If you’re wondering what the sale of $475m worth of classic metal last week at Monterey meant for the price of your 1964 EH Holden then let’s separate the fake news, spin, dissimulations, misinformation, lies and taradiddles and focus on the real facts.
For a start, Monterey Car Week is actually two weeks.
Second, for all the talk of records, the reality is that while a few cars, like the 1995 McLaren F1, did bring $30m (at today’s woeful exchange rates), most of the top 20 highest sellers went at or below reserve.
What Monterey did show, apart from the fact that even reasonably rich persons of mainly the white persuasion can still enjoy the over 100 events in the capital of John Steinbeck (book writer and serious petrol head) land, good cars are going to sell better at a live event. It also, hopefully, signalled the end of flipping cars from auction to auction.
Given the bull (in all senses of the word) market in classic cars, paintings, watches, houses, dogs and toothbrush holders, dealers have been able to buy, say, an old Maser, for a million in April and sell for $1.5m in September. Those cars didn’t sell last week.
But the bottom line is that the same brands bring the same big prices in the same auctions wherever in the world you are. The 10 biggest sales were five Fezzers, the Macca, an Aston Martin DB4, a lovely 1929 Bugatti, a 1963 Cobra and a 1928 Merc.
Talking of Maccas, a special deal for you from the Macca factory. Two (or more depending on the state of your cunning kick) days driving for two people in a $400k McLaren GT, 300km from the Arctic Circle on one of Finland’s famous frozen lakes, transformed into a vast ice-driving circuit with a Macca driver coach (probably Lando or Danny), three nights in an igloo with ice pool and sauna, husky sledding and gourmet reindeer dinners, all for $45k no more to pay (except the cost of exporting enough Coopers to Lapland to last three nights).
All this happens in February when the air temp is a balmy -27C and where the sun comes up and at 11am and goes back to bed at 2pm.
Some of you may remember when my youngest son and I took six dogpower sleds through the Arctic Circle. Given the lack of daylight hours it is necessary to drive (the sleds) through the afternoon night.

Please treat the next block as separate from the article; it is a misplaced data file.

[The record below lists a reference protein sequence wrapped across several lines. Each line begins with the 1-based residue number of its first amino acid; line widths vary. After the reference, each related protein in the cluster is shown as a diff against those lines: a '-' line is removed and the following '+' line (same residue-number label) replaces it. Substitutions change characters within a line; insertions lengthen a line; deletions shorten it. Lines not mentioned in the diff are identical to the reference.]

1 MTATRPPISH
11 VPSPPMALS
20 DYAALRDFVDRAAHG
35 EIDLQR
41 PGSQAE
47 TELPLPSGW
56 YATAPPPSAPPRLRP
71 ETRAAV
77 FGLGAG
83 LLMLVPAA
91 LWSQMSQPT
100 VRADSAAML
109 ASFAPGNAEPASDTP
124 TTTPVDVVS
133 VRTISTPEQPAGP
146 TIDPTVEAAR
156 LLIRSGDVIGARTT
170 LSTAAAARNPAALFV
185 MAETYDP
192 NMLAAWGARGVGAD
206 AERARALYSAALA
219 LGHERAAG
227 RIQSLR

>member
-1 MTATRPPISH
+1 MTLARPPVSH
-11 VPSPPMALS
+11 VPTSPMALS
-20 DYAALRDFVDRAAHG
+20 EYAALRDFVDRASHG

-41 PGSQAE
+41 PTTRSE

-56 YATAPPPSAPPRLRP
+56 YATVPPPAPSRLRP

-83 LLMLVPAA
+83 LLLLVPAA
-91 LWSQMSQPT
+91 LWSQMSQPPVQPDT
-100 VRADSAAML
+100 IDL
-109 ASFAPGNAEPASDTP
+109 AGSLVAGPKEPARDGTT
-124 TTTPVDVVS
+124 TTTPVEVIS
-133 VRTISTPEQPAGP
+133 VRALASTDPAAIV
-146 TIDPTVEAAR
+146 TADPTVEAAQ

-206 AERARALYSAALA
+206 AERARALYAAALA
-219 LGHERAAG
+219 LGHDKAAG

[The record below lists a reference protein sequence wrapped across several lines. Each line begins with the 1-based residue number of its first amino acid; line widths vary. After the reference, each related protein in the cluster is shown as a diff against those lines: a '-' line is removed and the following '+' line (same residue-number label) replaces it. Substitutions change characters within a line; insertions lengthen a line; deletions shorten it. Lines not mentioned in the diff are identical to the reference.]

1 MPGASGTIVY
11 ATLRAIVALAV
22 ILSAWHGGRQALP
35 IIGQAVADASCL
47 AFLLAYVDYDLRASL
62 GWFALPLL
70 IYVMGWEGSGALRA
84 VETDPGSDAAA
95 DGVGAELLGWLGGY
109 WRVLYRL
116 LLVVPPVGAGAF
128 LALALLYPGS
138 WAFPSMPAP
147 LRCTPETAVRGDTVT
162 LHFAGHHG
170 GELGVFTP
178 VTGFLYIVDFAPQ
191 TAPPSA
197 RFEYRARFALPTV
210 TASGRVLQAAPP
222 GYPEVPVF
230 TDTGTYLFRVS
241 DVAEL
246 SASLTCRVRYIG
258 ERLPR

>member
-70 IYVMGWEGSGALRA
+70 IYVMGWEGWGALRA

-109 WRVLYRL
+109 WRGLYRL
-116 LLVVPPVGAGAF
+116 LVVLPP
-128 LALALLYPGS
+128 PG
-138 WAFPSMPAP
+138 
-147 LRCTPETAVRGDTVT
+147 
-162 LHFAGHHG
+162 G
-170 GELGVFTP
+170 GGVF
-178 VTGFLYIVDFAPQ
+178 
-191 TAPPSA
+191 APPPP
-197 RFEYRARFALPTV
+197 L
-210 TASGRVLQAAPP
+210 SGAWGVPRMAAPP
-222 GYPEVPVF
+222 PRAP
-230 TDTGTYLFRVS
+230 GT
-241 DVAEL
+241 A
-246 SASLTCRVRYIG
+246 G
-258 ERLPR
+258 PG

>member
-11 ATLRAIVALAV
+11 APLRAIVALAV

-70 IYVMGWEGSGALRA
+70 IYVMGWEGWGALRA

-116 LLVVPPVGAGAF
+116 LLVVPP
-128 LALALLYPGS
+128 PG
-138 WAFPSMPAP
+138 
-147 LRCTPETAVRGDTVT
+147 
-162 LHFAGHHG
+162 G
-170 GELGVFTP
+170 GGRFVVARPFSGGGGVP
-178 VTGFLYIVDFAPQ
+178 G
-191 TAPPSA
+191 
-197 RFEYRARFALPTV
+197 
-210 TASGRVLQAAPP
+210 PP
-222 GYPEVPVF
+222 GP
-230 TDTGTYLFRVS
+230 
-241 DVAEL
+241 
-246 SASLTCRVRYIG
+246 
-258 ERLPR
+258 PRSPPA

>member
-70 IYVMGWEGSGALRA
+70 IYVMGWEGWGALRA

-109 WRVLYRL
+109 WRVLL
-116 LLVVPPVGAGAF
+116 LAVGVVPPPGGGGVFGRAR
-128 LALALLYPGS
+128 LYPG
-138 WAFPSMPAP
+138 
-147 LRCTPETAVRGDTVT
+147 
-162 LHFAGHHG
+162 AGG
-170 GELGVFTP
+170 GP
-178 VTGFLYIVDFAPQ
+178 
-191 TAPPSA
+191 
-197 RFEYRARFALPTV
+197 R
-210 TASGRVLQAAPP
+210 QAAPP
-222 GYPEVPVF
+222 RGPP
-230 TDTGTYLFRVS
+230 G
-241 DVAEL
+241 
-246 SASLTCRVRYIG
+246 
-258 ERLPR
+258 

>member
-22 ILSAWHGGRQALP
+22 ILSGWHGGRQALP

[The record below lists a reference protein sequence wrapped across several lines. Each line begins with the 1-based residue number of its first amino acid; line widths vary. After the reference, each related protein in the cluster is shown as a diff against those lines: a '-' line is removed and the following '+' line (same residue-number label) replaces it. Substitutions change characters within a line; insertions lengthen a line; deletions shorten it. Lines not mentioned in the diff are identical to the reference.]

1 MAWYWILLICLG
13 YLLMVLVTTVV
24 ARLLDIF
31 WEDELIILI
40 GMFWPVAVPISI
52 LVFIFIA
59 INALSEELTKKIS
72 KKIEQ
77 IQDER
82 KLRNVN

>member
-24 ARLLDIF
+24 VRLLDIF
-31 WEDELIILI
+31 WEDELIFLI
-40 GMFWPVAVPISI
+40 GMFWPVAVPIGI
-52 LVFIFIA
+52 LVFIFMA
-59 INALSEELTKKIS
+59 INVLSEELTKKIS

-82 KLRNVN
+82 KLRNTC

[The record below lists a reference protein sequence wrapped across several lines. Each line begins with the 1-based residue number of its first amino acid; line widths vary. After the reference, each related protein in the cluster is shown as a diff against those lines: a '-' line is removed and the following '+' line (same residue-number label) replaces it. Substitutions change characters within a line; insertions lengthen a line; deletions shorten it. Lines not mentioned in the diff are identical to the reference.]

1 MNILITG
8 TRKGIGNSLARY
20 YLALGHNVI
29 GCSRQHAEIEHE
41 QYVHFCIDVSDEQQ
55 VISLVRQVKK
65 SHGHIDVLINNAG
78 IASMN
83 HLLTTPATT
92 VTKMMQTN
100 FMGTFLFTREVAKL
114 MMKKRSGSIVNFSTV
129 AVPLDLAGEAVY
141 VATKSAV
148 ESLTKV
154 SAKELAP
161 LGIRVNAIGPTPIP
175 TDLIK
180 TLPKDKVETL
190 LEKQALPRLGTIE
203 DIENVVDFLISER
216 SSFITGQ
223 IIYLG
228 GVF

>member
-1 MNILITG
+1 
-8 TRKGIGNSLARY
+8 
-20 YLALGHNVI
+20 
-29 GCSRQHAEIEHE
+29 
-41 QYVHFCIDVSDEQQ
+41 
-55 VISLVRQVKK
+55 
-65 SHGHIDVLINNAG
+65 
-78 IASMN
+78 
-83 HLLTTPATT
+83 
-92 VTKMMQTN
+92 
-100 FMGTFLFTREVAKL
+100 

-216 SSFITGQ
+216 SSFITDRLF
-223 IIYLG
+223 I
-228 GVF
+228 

Thundering through the dark holding on for grim death to a bamboo sled has a lot of consequences, not the least of which is your inability to see the flying number twos coming from running huskies. Talking of which trying to do a number one has its risks.
Anyway, it was only old cars that sold at Monterey.
Hennessey Special Vehicles, which normally focuses on tripling the power in your street car, sold all 24 of its brand new, built from the ground up to be the fastest car on this or any other planet, twin-turbocharged, 6.6-litre V8 hypercar 1400KW Venom F5 Hypercar in Monterey.
Founder John Hennessy told me on Friday by press release: “The F5 aims to exceed 500km/h on a two-way validated speed run along St Georges Tce in Perth using a production specification car. The first Venom F5 coming off the line is for a customer and is trimmed to their specification in ‘Butterscotch’ leather with black leather and Alcantara accents. There are also a few touches of green in the car, which are placed as a nod to the mantra ‘green means go’.”
Of course, the Venom comes with Apple Play, which means you can enjoy the beats from the Museum of Modern Art’s Automania exhibition. I’d go after your ice drive of the Macca in Lapland.
The exhibition addresses the conflicted feelings – compulsion, fixation, desire, and rage – that developed in response to cars and car culture in the 20th century. In other words, MOMA have put some cars in the sculpture garden and asks patrons to consider the complicated love affair we have with our metal.
Naturally there’s a 1965 Porker, a phallic 1963 E-Type, a love on the bonnet 1959 Beetle and an achingly sensual 1948 Cisitalia 202 GT. Best of all is the Automania playlist: I’m in love with my car. As the curators say: Songs about cars reveal a very complex relationship: love, sex, freedom and tragedy.
Now I’m not sure our friends at New York house of art haven’t been spending the summer also collecting the kind of art that goes up the nostrils, but here’s what they tell me: “In music, as in life, a car is rarely just a car.
For every song about a teen hot-rodder having fun until Daddy takes their T-Bird away, there are a hundred that speak to our far more fraught love affair with the automobile – tales of economic hardship and institutional oppression (Fast Car, Drive Slow), bittersweet dreams of upward mobility (Used Cars, Mercedes Benz), anthems of freedom from the drudgery of “normal” life (Airstream Song, On the Road Again), or wildly unsubtle sexual innuendos (Little Red Corvette, I’m in Love with My Car)”.
So with all this talk of sex and cars, why not forget used cars, new hyercars and look at the Rolls-Royce Bovet 1822 Boat Tail or, as we call them in Australia, utes. Basically it’s a hand-built Roller with what looks like a wooden deck or hard ute cover on the rear.
You press a button and the tarp opens to reveal your own pub complete with champagne chest, two bottles of Armand de Brignac vintage cuvée, caviar and blinis. Cocktail tables open on either side of the deck to provide access to a couple of picnic stools.
Naturally each Roller comes complete with an Esky of Coopers Sparkling. But wait, there’s more: each one also has a couple of reversible Bovet tourbillon timepieces, each designed to be worn on the wrist, used as a table clock, pendant or pocket timepiece, or placed within the fascia as Boat Tail’s timepiece.
Bovet only makes 1800 timepieces a year and it looks like the BMW-owned Roller company will only make three boat tails ever. At $36m a piece, that probably makes sense.